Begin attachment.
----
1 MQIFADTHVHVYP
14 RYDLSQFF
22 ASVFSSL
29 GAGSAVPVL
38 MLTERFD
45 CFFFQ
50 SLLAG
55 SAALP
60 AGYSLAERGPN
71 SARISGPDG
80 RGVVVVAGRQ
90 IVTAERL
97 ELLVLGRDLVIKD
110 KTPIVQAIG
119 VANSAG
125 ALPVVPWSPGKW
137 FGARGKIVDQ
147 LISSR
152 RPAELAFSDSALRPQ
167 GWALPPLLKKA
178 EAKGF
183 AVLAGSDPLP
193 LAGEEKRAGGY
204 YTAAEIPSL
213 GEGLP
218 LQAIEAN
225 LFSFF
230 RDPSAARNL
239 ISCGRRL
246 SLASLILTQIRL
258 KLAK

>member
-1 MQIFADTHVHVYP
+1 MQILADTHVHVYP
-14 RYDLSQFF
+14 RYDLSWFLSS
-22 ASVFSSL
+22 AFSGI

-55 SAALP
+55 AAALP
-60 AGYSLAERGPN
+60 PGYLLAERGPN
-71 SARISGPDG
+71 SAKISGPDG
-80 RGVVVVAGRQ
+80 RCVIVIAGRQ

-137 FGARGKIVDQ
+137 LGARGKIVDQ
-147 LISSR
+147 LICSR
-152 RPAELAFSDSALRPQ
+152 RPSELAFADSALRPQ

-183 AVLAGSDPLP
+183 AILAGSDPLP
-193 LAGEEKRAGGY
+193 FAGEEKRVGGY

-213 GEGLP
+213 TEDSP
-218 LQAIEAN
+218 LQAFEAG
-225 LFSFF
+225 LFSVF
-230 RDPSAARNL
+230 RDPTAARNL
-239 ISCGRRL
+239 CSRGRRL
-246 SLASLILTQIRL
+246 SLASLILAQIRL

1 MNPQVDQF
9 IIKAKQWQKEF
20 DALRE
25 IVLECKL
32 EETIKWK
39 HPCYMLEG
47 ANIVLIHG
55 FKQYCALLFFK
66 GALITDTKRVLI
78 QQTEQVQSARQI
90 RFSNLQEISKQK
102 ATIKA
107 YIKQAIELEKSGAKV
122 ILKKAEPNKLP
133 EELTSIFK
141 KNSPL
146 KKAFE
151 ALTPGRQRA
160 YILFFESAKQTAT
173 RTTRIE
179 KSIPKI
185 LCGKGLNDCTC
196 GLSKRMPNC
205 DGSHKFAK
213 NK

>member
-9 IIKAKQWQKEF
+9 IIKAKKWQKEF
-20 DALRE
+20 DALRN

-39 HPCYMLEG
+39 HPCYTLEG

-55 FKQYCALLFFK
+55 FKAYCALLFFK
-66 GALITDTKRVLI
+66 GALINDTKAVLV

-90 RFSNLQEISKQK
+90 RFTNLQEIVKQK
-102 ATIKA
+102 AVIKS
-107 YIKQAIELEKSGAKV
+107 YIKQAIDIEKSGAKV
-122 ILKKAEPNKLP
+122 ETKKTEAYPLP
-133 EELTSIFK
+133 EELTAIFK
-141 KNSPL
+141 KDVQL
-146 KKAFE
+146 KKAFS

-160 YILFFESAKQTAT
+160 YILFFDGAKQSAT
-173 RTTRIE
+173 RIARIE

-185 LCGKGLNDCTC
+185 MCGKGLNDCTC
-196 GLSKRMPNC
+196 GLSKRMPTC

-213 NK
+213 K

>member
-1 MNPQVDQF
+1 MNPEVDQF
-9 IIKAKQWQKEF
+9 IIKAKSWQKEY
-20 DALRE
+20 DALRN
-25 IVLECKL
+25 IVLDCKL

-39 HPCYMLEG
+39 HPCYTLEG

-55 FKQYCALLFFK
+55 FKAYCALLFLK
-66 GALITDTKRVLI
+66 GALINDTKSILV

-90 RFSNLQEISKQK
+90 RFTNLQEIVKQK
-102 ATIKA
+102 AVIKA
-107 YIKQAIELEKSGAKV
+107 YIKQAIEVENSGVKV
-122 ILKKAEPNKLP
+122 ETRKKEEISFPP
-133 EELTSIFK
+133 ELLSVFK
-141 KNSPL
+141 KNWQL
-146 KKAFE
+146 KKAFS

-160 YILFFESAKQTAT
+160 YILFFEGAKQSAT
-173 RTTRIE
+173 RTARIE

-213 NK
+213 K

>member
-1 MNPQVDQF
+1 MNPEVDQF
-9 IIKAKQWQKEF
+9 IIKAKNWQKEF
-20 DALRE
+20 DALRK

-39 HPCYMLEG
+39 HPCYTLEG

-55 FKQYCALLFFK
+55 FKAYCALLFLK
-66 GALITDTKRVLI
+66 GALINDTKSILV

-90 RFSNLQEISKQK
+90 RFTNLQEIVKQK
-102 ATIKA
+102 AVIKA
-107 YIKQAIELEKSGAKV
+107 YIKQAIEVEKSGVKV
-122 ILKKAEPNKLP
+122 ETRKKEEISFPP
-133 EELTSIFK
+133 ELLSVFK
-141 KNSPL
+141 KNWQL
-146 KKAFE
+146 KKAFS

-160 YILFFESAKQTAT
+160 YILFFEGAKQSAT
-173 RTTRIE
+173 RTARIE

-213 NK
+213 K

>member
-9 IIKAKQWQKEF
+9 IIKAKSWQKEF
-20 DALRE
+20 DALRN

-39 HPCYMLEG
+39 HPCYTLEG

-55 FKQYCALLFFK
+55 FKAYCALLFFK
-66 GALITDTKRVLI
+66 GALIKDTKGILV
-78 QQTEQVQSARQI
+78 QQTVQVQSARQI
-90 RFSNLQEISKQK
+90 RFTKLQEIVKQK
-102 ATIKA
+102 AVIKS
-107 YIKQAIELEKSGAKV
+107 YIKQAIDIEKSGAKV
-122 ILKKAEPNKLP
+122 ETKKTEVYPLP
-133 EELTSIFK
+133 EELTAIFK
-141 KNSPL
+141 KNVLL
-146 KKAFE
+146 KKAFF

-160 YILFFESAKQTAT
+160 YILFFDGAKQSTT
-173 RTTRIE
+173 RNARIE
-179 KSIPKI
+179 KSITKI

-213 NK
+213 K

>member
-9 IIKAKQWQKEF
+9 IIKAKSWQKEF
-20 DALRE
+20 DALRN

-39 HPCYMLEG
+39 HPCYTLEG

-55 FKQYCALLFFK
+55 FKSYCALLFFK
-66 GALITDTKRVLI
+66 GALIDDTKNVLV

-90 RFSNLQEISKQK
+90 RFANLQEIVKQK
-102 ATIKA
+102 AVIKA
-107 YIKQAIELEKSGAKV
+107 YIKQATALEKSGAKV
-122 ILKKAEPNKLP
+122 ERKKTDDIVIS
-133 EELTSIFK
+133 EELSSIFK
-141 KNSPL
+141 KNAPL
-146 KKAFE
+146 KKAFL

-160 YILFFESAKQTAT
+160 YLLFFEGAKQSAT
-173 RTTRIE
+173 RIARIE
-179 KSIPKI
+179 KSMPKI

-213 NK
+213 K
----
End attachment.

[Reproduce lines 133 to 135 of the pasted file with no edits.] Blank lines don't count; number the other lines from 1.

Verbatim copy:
+9 IIKAKSWQKEY
-20 DALRE
+20 DALRN